Since I kind of wrapped up the Cups Classes, I’ve been looking at what I have left before me. There are the Classes of the Swords and Coins Suits to go, and either one of them is a good candidate. When I first started the project, I figured it’d be best to finish magic users first, so I’d have a context for warriors.

It was my intention to avoid the Dungeons & Dragons trap of the last decade, where they seemed to start with the warrior classes first, and made everything after that more powerful. I mean, you look at the fighter, monk, paladin, barbarian, … it doesn’t matter which warrior class we’re talking about, they all just kinda suck.

When Fourth Edition came along, the problems started with the Martial classes — fighters, rogues, warlords, and so forth. It took two supplements to bring them up to the level the other power sources started at. Looking at character options now, … it looks like the Martial classes eventually outpaced the others.

So, to avoid the problem of the more “mundane” classes being weaker in terms of options and overall power, I had a twofold plan — not only did I reserve some of the more mundane classes for last, after I’d set a pace for class design and such, but I also decided to make “mundane” a kind of magic (see: Natural magic).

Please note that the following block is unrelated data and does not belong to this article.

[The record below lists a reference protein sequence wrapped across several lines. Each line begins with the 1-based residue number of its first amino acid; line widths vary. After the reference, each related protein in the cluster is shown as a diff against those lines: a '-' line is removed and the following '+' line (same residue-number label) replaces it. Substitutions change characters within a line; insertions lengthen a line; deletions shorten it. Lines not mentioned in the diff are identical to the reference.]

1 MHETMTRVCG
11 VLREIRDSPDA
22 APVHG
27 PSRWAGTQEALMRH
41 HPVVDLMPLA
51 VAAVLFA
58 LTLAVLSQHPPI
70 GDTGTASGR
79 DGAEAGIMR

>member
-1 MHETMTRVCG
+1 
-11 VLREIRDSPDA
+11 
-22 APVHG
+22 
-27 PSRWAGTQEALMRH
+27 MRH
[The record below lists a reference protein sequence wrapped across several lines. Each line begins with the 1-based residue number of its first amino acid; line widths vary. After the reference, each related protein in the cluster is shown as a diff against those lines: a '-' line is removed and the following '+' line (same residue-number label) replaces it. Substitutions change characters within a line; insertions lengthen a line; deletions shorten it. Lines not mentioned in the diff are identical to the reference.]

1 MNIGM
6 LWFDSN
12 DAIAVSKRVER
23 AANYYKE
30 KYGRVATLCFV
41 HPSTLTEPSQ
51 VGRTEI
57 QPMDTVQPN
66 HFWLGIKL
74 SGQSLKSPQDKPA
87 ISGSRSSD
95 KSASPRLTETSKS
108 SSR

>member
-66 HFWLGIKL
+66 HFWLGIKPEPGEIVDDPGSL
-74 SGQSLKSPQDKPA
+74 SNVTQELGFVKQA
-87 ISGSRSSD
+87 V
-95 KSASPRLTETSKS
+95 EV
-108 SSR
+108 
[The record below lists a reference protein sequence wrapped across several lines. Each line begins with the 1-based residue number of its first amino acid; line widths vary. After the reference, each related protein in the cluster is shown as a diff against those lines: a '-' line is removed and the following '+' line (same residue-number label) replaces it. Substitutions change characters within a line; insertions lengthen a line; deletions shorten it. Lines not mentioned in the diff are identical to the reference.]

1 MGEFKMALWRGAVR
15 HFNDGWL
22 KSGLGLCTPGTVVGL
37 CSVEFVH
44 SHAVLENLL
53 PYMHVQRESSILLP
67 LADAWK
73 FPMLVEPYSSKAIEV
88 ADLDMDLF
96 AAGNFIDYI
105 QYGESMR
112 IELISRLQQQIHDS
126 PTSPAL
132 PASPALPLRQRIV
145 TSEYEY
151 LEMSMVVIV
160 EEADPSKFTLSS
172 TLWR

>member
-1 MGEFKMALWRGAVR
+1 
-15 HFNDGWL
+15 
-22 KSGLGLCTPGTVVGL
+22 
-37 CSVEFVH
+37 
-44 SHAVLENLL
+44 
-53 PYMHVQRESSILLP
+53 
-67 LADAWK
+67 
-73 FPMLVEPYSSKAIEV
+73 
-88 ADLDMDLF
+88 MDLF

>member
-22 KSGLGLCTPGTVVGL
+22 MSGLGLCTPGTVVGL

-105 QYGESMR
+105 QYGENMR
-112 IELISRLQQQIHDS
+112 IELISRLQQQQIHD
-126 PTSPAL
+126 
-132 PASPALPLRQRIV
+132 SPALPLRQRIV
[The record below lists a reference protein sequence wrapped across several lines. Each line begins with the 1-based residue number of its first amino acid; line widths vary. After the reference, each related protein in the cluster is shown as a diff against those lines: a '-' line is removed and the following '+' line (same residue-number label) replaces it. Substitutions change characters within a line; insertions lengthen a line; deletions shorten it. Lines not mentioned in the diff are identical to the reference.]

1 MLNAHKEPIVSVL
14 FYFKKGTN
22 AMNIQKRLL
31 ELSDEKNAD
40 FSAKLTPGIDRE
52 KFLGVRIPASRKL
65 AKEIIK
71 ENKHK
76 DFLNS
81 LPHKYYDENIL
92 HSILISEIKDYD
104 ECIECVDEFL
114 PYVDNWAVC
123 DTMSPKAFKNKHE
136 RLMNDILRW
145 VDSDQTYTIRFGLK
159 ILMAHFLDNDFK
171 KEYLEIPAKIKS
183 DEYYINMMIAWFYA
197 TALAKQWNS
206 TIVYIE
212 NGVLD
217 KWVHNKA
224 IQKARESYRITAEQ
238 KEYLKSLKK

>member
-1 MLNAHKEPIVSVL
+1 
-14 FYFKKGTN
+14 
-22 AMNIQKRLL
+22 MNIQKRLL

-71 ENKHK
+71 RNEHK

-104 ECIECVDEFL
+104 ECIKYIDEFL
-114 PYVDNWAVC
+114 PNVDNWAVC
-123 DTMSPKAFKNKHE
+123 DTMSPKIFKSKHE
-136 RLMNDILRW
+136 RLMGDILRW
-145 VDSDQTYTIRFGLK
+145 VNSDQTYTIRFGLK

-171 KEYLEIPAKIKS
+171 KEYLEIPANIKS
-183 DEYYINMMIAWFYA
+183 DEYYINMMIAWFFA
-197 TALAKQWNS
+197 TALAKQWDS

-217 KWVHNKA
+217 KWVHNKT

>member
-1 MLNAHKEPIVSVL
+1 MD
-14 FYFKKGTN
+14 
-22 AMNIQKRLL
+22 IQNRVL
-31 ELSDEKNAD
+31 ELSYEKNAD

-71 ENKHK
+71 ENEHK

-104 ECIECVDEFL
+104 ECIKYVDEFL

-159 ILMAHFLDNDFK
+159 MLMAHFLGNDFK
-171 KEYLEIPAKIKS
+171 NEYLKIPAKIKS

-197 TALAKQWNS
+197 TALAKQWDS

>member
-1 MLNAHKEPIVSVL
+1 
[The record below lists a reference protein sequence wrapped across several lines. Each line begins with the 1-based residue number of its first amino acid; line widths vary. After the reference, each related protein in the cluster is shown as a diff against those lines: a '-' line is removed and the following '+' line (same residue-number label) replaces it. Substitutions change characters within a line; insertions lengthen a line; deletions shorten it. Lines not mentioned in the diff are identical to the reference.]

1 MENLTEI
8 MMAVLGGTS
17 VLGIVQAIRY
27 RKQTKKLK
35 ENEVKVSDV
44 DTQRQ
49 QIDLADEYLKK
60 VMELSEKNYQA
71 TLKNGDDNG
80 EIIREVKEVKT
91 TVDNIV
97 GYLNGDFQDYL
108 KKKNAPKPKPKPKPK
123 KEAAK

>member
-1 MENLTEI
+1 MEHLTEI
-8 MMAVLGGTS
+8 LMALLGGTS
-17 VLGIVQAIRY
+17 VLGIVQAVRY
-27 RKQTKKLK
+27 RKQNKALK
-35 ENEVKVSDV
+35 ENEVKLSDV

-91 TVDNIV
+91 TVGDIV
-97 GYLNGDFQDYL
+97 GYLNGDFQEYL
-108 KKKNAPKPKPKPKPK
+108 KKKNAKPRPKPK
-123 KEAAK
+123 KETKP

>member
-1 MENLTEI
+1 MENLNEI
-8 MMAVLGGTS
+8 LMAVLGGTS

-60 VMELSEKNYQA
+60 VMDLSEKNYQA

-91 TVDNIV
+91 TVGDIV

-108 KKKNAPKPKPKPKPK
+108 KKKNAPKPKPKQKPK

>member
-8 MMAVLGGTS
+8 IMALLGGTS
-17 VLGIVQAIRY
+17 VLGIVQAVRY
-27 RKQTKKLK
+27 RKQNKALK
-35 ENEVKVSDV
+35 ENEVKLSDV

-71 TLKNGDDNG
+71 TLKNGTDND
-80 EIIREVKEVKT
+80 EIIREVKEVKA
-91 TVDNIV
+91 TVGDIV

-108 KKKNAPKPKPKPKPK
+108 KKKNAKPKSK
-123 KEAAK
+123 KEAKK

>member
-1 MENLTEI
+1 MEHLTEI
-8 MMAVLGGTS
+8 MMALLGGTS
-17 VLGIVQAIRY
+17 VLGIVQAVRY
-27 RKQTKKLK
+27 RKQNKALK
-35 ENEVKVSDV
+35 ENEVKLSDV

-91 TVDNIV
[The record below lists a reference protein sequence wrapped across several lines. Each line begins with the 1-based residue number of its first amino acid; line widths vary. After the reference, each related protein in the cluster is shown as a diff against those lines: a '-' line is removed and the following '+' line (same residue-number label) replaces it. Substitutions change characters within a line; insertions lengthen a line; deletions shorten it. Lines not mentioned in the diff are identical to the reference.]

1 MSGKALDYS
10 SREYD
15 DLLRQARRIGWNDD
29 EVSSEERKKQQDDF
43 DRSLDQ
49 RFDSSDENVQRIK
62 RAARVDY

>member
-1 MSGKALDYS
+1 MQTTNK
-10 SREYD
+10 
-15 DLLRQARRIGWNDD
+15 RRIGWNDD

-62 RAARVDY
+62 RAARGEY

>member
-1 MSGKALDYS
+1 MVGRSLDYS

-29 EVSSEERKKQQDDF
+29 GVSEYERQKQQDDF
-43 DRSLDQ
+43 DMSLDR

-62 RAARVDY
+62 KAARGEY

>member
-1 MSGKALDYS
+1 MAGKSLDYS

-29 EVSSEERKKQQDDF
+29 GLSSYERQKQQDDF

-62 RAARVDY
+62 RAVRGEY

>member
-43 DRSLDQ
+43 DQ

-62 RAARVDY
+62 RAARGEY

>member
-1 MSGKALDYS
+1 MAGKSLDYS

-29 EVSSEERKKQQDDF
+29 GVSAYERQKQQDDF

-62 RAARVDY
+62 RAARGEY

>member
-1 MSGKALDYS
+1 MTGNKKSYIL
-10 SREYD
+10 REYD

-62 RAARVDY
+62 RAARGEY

I’m thinking Swords will probably be the last Suit I tackle, and the Coins Classes will be my next objective. I’ve already saved some ideas in draft form, for both Speakers and Sneaks, and I’ve been accumulating ideas for Bards steadily over time. Each Class added to the mix expands the setting a little.

Then, once I’ve finished with the complement of Classes, begins the process of revising and updating them. Hopefully, by that point, I’ll know how the difference between States translates into game terms. And how the Classes differ in terms of power. And what the difference between Skill powers and Class powers are.

I may be halfway done, but I still have halfway to go.